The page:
To go off my capitalism post I’d like to talk about the consumer society surrounding Batman. Bob Canes concept first appeared in 1939 in DC’s detective comics #27 (Batman). Since then Batman has become a cultural icon, the concept has been licensed and adapted into a variety of media including television programs, stage shows, film and radio but it does not stop there. You can own Batman in more ways then that, come on this is a consumer society we live in remember? You can also have Batman in a wide variety of merchandise. Such as figurines, toys, video games, plushies, posters, costumes and clothing! You would not believe the clothing (or maybe you would) but as someone who works in retail, I can tell you that manufacturers took very little time between the release of each Nolan Batman movie, to come out with products that have Batman’s face on it. I’m talking everywhere from slippers to pajamas to t-shirts to hats. One could literally be head to toe Batman without wearing the costume, because wearing a costume every day isn’t socially acceptable, but this is… right?
“When Marx undertook his critique of the capitalistic mode of production, this mode was in its infancy. Marx directed his efforts in such a way as to give them prognostic value. He went back to the basic conditions underlying capitalistic production and through his presentation showed what could be expected of capitalism in the future. The result was that one could expect it not only to exploit the proletariat with increasing intensity…” (Benjamin).
The sales of Batman product rely on the fact that someone is selling and reselling product for gain and media is the weapon deployed by society in order to have gain. Almost anything these days that becomes a hit or a fad is blown completely out of proportion by the media. When was it ever cool to be a nerd? Was it not the nerd that got picked on all these years, was the nerd not a classic victim of the bully? I believed this to be the case. Yet suddenly it is cool to read comics and watch Batman. Being a comic nerd can be cool, even sexy! So how did this happen? Via the media. The media decided to buy into the idea of Batman and in turn society and the proletariat bought into it as well.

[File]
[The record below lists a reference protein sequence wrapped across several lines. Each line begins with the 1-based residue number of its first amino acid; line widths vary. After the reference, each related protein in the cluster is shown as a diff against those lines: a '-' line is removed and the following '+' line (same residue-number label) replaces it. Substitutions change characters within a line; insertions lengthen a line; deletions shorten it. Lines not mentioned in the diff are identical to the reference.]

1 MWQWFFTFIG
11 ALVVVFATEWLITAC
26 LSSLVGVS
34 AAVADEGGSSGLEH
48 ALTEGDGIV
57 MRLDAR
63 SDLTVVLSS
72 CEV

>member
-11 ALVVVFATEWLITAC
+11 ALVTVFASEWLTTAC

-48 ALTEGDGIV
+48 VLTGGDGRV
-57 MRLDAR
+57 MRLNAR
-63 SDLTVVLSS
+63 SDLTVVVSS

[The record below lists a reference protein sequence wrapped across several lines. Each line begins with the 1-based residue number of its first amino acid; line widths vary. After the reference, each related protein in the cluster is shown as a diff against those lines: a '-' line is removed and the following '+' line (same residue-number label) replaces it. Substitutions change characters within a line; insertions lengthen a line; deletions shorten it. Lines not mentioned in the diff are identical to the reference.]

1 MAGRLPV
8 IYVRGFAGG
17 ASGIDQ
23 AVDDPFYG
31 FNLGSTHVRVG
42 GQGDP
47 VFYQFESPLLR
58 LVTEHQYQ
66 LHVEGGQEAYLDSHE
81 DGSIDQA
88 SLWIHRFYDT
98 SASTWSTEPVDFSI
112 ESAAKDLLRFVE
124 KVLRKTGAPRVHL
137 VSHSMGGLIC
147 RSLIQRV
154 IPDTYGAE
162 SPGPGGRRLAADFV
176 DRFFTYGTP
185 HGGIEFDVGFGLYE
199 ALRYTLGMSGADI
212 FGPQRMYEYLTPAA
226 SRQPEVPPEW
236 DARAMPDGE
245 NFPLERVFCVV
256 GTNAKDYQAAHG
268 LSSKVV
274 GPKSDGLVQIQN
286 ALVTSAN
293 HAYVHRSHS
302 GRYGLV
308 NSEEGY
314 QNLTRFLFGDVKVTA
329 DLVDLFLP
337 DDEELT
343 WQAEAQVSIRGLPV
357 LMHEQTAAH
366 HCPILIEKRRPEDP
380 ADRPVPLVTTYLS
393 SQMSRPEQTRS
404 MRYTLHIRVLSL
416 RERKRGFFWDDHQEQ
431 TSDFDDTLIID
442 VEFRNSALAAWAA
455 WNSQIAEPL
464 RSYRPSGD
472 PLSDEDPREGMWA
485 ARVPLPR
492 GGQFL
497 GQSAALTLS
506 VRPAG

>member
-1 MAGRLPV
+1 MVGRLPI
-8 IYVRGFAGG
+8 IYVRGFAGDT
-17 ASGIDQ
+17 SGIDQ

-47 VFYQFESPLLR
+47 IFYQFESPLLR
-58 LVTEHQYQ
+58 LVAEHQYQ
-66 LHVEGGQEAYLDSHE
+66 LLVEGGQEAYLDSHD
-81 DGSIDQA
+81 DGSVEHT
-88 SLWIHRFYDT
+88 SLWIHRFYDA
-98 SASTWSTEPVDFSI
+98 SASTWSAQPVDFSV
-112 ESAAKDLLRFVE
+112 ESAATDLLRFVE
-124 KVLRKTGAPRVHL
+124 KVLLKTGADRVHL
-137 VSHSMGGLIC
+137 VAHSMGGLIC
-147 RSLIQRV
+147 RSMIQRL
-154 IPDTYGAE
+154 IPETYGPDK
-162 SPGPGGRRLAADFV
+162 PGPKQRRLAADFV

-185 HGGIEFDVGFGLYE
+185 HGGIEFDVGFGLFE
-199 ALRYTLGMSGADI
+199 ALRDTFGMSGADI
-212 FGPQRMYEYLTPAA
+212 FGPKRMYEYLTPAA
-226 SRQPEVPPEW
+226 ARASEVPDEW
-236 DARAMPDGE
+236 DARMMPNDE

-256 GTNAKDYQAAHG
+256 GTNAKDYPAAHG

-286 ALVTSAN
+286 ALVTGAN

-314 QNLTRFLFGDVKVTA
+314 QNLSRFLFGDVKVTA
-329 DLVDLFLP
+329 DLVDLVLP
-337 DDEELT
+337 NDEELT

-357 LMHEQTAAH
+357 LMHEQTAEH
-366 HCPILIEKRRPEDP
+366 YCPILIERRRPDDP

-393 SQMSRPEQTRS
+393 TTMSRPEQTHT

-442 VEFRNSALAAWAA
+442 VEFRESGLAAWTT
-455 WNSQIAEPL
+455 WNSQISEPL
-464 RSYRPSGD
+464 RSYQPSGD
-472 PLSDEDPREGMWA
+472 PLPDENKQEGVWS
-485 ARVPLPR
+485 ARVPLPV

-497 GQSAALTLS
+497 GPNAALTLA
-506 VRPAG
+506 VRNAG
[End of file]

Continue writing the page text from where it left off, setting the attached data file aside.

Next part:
“In principle a work of art has always been reproducible. Man-made artifacts could always be imitated by men. Replicas were made by pupils in practice of their craft, by masters for diffusing their works, and, finally, by third parties in the pursuit of gain” (Benjamin).
Every remake of Batman has been precisely that, in the pursuit of gain. Allow me to show you a brief history of The Batman. When Bob Kane’s version of Batman was running dry in 1964 DC was going to kill of Batman all together. That was until Julius Schwartz stepped in and decided to reinvent Batman in order to keep him alive. Fallowing this, in 1966 a television series starring Adam West was released and the success increased sales throughout the comic book industry and Batman reached sales close to 900, 000 copies (Batman). But as Julius Schwartz noted, “When the television show was a success, I was asked to be campy, and of course when the show faded, so did the comic books” (Batman). Fallowing Julius Schwartz’s lead was varies artists including Frank Miller who brought back the dark side of Batman in 1986’s Batman: The Dark Knight Returns. In 1988, DC comics utilized the media to get the public involved doing a call in and vote for as to whether or not Jason aka Robin should be killed off (Batman). 1989 was the release of Tim Burton‘s Batman which brought back the public attention and brought in millions of dollars at the box office, and millions more in merchandising (Batman).All leading up to Christopher Nolan’s trilogy starting in 2005 and ending in 2012.
People want to believe in the Batman, they want him to be real and the media preys on these people. They create this merchandise so that you can have and hold Batman, dress like Batman BE Batman. The idea is to make him as real as possible “…the desire of contemporary masses to bring things “closer” spatially and humanly, which is just as ardent as their bent toward overcoming the uniqueness of every reality and accepting its reproduction” (Benjamin).
If this wasn’t true, if media is not deploying a weapon to rake in some money then why was Frank Miller’s Batman: The Dark Knight Returns redesigned in 2002 for resale? Why did Christopher Nolan dedicate a decade toward redoing Batman in film? Why do I see children who have never read a comic, or even been allowed to watch a Christopher Nolan Batman movie (due to the obvious rating) wearing Batman logo’s and dressing up for Halloween as super heroes? It is because the media has made Batman something bigger, Batman has become a possibility because he isn’t “super” he has no powers, he is a man with money and knowledge, and technically this is possible. And he is popular and being popular means making money, right? Fact is we are a consumer society, capitalism is in full swing and it all happens subconsciously, everyone buys into this often without even realizing, or if they do without caring.
OH and if that is not enough proof for you, please take a brief moment and click here, and you will get another glimpse at the kind of people who are helping keep the gears of this consumer society a-turnin’.
- “Batman,” Wikipedia. 2012.
- Benjamin, Walter. “The Work of Art in the Age of Mechanical Reproduction.” Marxists Internet Archive. Web. 29 Nov. 2012.
- Miller, Frank. Batman: the Dark Knight returns. New York, N.Y.: DC Comics, 2002. Print.
- The Dark Knight Rises. Dir. Christopher Nolan. Perf. Christian Bale, Anne Hathaway. Warner Bros., 2012. DVD.